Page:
2
$\begingroup$

I was reading Dummit and Foote and they talked about the study of Class Field Theory, which studies abelian extensions of an arbitrary finite extension of $\mathbb{Q}$ (and related, a theorem that says any abelian $G$ may be realized as the Galois group of some subfield of a cyclotomic extension). So my question is, is there any group that cannot be realized as a Galois group over $\mathbb{Q}$? I know that from above $G$ must be nonabelian, and that if we don't require $\mathbb{Q}$ as our base field specifically, using the Fundamental Theorem of Galois Theory the answer is "no" via realizing $G < S_n$ for some $n$ and then taking the extension $K/K^G$, where $K = \mathbb{Q}[x_1, ... , x_n]$. But if we require the base field to be $\mathbb{Q}$?

$\endgroup$
  • 7
    $\begingroup$ Pretty big open problem. Look up inverse galois theory. Maybe I should add the mention that this only concerns finite groups though (right, finite extensions)... $\endgroup$ – Eoin Feb 2 '17 at 21:09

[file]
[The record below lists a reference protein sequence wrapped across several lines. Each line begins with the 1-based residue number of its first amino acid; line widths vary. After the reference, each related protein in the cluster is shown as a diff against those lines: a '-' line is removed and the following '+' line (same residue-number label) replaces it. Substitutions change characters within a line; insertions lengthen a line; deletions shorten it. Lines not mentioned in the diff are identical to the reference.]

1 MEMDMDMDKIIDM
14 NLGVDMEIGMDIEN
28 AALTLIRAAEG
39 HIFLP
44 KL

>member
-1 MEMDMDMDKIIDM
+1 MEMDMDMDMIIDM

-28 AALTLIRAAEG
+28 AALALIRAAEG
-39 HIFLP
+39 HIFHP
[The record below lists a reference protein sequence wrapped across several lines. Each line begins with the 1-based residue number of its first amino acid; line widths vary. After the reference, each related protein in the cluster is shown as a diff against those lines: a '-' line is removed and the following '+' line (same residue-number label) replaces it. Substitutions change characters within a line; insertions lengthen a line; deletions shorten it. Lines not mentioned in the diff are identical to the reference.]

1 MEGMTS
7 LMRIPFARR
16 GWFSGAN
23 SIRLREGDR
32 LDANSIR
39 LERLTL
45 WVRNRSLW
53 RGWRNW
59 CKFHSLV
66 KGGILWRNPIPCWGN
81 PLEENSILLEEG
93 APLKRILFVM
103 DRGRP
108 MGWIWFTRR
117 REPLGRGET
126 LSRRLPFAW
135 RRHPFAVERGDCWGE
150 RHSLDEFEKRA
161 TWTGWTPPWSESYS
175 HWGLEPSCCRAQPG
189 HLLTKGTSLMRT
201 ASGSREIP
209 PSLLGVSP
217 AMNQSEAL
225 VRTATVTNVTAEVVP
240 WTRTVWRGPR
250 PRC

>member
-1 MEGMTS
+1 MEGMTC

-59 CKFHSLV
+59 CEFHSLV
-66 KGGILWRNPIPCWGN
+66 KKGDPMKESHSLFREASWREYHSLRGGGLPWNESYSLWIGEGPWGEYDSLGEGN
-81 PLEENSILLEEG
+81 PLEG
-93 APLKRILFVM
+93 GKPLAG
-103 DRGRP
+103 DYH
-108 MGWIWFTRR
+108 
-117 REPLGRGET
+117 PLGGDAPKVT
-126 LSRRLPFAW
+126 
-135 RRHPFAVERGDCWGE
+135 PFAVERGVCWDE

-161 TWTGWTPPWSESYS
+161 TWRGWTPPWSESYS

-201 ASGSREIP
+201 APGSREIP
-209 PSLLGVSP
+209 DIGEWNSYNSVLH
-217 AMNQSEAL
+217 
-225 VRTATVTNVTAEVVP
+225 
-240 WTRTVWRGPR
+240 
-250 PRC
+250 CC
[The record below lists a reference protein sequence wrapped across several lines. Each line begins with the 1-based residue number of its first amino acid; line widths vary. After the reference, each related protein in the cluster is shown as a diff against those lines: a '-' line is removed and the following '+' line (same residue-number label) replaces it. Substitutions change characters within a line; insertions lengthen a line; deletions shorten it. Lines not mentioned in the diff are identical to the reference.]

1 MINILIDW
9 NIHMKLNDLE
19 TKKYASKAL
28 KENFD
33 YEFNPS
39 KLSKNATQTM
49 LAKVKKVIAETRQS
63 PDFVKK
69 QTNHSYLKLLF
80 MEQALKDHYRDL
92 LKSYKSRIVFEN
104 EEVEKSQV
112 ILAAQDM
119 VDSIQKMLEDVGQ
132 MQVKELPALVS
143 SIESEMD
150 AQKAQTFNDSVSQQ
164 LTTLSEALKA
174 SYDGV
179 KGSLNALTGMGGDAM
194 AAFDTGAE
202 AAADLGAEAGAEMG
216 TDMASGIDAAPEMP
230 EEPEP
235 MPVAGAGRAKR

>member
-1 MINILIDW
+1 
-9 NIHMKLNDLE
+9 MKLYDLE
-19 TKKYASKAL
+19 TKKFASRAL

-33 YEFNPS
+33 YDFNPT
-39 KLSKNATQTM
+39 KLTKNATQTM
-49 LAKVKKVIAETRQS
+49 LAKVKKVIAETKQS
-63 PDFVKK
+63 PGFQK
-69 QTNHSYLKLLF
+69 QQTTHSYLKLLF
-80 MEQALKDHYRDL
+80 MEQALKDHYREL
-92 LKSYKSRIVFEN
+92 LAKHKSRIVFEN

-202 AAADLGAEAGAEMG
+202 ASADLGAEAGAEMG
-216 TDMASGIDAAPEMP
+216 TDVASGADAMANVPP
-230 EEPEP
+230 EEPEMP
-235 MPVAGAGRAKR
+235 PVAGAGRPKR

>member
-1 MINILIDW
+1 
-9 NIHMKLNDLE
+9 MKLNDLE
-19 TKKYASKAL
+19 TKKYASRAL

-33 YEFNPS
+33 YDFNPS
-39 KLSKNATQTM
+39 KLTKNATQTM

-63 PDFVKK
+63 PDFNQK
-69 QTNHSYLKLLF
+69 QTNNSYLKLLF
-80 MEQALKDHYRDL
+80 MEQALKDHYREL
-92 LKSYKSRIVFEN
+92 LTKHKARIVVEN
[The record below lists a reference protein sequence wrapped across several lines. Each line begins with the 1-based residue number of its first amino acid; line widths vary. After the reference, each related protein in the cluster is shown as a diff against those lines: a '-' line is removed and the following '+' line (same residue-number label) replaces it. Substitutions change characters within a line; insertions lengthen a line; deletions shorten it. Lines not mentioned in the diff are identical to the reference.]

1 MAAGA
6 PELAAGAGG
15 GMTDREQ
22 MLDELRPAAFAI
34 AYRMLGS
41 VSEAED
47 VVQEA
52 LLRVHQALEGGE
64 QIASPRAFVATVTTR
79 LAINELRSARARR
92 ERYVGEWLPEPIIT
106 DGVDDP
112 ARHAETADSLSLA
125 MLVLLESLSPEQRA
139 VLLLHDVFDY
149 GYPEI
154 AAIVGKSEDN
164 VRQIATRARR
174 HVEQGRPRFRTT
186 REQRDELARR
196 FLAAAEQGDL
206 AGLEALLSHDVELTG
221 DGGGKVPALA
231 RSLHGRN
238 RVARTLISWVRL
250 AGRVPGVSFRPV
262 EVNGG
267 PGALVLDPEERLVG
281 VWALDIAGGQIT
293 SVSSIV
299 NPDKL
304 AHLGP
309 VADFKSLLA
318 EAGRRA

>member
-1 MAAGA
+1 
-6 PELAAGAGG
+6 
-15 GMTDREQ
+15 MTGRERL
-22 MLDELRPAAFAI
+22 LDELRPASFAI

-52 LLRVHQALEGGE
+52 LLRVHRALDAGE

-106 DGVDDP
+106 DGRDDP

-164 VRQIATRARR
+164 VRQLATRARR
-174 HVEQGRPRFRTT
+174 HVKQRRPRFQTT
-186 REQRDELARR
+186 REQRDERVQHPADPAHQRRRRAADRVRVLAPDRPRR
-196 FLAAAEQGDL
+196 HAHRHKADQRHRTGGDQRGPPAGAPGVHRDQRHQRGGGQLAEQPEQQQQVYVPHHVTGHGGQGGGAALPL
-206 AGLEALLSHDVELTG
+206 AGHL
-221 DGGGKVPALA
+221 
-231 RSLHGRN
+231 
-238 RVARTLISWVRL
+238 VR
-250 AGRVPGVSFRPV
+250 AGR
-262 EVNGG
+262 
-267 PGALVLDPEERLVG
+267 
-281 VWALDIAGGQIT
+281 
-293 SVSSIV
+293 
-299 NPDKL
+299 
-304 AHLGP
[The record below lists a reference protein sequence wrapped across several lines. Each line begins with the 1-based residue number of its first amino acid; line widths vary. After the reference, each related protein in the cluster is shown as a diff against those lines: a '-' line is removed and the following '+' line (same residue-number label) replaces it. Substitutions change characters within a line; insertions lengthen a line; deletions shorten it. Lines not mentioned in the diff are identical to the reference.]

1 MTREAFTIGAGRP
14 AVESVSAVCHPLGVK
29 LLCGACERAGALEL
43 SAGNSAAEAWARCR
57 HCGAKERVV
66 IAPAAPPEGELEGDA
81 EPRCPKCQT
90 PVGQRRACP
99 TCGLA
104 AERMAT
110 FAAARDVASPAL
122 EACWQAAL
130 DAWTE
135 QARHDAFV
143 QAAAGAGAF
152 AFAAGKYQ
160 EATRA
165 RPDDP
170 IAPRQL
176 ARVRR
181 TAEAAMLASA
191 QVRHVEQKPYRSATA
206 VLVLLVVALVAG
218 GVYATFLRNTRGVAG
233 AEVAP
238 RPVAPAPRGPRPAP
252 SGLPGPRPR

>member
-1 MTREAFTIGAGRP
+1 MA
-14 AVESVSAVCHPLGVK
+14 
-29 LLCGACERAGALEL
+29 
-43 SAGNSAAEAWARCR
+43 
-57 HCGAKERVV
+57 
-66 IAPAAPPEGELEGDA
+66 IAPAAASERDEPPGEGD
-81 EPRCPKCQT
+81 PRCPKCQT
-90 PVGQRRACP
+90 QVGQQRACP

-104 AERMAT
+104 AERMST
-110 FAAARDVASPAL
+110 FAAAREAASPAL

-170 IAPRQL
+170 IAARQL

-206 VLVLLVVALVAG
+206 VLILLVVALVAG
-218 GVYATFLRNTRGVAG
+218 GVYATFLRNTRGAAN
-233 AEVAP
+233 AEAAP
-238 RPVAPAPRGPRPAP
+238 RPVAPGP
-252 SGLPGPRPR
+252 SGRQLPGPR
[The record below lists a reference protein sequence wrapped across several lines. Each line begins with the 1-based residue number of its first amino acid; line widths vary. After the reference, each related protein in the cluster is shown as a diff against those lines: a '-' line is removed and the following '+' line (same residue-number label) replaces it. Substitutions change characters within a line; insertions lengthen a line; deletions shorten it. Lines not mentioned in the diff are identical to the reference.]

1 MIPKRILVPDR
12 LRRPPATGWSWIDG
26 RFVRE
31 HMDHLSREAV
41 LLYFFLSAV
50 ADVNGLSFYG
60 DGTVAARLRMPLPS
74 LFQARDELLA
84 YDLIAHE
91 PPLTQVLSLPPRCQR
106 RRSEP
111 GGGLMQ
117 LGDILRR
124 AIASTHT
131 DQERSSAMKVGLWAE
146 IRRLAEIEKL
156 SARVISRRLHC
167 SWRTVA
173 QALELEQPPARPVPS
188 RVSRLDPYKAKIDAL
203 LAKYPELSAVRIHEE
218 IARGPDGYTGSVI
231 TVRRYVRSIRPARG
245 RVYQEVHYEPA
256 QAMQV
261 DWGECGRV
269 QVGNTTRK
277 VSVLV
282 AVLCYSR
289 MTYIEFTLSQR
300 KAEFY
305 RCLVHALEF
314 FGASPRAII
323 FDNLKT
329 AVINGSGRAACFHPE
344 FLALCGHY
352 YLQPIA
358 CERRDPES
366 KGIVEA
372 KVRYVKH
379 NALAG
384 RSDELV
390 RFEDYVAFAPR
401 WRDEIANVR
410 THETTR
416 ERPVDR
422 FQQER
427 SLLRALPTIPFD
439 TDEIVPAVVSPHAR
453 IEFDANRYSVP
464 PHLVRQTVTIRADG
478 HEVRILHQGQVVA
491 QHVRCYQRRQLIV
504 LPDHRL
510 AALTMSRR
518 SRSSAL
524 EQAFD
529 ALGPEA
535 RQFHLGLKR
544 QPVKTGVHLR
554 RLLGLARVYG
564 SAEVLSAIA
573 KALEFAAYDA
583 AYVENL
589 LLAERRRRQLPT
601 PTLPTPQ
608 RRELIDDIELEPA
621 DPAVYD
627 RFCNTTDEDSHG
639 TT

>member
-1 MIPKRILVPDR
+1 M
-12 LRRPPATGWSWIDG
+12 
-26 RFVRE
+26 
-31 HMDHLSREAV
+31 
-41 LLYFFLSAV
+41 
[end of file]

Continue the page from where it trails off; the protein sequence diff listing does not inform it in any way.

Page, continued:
• $\begingroup$ But for many groups, including the solvable groups, the groups $A_n$ and the groups $S_n$, it is known that they can be the galois group of a polynomial in $\mathbb Q[x]$ $\endgroup$ – Peter Feb 2 '17 at 21:10
  • 1
    $\begingroup$ Editing the tags, because finite-fields applies only when the fields are finite as sets. Here you only ask about extensions of $\Bbb{Q}$, so they are all infinite, because there are infinitely many rational numbers. $\endgroup$ – Jyrki Lahtonen Feb 3 '17 at 10:02
  • 1
    $\begingroup$ In the same vein as your question, the following approach by J. Minac and his collaborators (*) could be of interest. Let G_F be the absolute Galois group of a number field F containing a primitive q-th root of 1, q being a power of a prime p. The authors study the q-central descending series of G_F using the Bloch-Kato-Milnor conjecture (now a theorem of Voevodsky) on a canonical isomorphism between the cohomology algebra H*(G_F, Z/qZ) and the Milnor K-theory algebra K*(F) mod q. $\endgroup$ – nguyen quang do Feb 4 '17 at 11:58
  • 1
    $\begingroup$ (continued) One surprising result is that the third quotient G[3] in the descending filtration determines the cohomology algebra. This puts constraints on G_F , which allow to construct examples of profinite groups which cannot be absolute Galois groups of number fields. See e.g. Chebolu-Efrat-Minac, Math. Annalen 352 (2012) and Efrat-Minac, Amer. J. of Math. 133 (2011) . $\endgroup$ – nguyen quang do Feb 4 '17 at 12:06

Your Answer

By clicking “Post Your Answer”, you agree to our terms of service, privacy policy and cookie policy

Browse other questions tagged or ask your own question.